#### 2. Creep Element Based on Fractional Calculus

Usually, calculus is a positive integer derivative and integral, and fractional calculus is a mathematical method used to study the properties and applications of differential and integral operators of arbitrary order. Fractional calculus has many forms, such as the Grunwald–Letnikov (GL) type, Riemann–Liouville (RL) type, Caputo type, and Weyl type fractional calculus, among which the RL type is widely used. This paper uses the Riemann–Liouville theory [27, 36] and defines a *β*-order integral of the function *f*(*t*) as

The fractional differential is defined as

In formulas (1) and (2), *β* > 0 and *n* − 1 < *β* ≤ *n* (*n* is a positive integer); г(*β*) is a gamma function defined as

The Laplace transform of the fractional calculus iswhere (*p*) is the Laplace transform of *f*(*t*).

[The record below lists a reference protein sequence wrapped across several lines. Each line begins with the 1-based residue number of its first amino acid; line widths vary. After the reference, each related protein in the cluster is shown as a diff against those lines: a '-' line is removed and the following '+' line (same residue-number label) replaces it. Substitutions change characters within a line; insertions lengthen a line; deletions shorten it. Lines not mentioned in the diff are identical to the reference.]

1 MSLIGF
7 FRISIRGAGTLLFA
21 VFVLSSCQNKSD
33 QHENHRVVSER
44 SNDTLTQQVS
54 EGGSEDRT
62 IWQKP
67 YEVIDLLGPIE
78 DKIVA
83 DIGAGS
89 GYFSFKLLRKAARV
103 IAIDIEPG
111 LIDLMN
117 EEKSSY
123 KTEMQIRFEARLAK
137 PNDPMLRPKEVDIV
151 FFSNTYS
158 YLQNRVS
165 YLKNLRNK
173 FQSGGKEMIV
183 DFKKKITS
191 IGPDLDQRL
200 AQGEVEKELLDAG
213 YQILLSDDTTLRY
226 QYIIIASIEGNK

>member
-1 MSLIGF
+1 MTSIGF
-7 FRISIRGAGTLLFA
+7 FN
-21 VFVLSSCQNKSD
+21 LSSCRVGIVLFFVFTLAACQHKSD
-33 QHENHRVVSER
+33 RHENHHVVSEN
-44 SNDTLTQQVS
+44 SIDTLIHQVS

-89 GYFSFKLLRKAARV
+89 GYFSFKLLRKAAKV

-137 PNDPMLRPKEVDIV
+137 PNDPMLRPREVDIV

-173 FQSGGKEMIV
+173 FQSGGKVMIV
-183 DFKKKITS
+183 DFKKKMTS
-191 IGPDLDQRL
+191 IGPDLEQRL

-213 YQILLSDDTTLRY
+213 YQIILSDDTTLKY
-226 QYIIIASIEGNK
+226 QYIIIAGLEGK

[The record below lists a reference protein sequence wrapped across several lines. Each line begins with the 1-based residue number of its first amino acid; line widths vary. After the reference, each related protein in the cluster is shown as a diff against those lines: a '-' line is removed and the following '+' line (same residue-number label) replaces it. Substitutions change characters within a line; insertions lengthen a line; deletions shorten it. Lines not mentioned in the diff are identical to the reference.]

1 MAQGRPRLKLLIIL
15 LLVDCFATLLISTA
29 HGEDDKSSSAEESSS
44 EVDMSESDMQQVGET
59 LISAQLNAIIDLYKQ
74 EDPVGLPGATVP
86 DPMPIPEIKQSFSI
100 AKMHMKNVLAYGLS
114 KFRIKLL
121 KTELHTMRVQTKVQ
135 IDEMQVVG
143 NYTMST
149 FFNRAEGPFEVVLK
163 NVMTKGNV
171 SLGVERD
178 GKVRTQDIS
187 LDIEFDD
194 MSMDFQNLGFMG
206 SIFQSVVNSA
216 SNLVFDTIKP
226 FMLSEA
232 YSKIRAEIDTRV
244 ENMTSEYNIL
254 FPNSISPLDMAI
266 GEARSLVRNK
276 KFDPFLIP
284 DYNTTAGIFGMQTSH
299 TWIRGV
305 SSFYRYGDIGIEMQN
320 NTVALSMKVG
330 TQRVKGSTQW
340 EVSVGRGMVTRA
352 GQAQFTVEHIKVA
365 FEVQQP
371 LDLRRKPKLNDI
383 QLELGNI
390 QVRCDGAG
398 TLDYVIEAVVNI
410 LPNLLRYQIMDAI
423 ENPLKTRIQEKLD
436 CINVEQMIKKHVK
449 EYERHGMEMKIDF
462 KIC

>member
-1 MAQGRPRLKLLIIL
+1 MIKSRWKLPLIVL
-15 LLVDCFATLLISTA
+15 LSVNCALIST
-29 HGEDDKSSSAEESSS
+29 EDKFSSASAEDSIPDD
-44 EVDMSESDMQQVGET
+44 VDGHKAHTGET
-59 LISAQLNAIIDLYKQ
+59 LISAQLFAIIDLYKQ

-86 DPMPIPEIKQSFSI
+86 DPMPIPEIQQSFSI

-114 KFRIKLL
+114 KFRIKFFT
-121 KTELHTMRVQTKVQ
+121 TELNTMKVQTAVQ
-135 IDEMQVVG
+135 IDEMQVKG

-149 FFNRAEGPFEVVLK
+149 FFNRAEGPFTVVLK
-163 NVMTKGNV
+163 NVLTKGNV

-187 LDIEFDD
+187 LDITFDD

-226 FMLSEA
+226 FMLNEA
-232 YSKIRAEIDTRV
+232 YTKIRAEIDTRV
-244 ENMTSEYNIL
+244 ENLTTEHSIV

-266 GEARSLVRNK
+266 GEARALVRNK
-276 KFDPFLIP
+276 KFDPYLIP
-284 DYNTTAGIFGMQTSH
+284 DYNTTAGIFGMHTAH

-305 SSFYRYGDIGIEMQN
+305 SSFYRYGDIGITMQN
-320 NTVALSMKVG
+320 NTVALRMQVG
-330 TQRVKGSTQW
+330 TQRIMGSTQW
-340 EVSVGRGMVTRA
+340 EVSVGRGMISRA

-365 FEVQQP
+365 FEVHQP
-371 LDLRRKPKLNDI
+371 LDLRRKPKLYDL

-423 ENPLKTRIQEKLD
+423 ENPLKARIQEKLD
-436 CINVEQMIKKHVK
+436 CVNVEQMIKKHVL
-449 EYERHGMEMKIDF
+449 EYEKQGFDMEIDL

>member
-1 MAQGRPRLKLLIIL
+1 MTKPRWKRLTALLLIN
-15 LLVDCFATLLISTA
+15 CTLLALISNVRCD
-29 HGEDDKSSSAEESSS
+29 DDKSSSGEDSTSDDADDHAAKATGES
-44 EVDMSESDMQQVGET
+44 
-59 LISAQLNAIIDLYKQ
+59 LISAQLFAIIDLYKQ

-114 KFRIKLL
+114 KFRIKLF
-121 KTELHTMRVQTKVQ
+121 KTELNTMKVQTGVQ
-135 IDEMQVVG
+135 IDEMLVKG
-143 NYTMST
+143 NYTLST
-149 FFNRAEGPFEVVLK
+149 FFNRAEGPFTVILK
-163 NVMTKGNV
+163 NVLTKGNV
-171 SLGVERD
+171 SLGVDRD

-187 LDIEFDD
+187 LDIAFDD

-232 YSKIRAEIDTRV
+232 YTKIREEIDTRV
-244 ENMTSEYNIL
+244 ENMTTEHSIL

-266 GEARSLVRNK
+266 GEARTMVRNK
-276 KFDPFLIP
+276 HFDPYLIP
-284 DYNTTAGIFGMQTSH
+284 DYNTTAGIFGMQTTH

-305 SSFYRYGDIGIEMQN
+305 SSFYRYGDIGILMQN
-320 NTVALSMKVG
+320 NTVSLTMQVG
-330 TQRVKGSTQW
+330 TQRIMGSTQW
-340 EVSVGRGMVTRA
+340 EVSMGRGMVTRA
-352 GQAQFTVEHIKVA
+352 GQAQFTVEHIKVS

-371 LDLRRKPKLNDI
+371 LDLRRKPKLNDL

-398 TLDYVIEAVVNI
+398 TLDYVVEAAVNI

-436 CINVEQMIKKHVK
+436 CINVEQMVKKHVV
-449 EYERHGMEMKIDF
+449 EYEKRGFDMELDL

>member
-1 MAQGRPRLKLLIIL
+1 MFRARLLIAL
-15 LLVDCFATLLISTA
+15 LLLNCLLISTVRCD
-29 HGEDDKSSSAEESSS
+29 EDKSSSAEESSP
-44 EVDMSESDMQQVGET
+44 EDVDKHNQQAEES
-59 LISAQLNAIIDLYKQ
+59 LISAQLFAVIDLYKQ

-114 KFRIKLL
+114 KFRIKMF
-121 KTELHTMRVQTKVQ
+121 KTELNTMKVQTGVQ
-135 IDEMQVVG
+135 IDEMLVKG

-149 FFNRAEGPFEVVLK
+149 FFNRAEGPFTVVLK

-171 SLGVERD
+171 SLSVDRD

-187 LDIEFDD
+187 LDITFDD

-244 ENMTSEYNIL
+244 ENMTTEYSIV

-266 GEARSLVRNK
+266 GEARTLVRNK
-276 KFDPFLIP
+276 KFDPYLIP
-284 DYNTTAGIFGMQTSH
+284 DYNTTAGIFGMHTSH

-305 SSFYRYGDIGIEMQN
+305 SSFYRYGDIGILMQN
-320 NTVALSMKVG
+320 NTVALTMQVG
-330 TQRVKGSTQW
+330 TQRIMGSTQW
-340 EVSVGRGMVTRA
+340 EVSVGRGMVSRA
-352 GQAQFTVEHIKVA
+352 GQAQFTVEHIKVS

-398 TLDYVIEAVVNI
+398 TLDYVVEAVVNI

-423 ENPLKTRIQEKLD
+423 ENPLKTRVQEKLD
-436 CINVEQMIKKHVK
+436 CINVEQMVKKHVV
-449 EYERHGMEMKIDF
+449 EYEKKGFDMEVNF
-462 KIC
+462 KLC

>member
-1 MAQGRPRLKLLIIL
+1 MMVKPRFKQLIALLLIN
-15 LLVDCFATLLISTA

The stress-strain relationship described by the fractional calculus is

Clearly, when *β* = 0, it is the stress-strain relationship of an ideal solid, and when *β* = 1, it is the stress-strain relationship of an ideal fluid. Therefore, when 0 < *β* < 1, the state of matter can be described as between an ideal solid and ideal fluid. Scott-Blair called the mechanical element satisfying formula (5) a Scott-Blair element, as shown in Figure 1. This element is actually a two-parameter element containing *ξ* and *β*, which can better reflect the nonlinear gradual process of rheological problems.

When the stress is constant, the element will describe the creep phenomenon, a Laplace transform is performed on both sides of formula (5) at the same time, and the following equation can be obtained:

For formula (6), the creep equation of the Scott-Blair element is obtained using a Laplace inverse transformation:

According to formula (7), the creep curves of different *β* values under certain stresses can be drawn, as shown in Figure 2.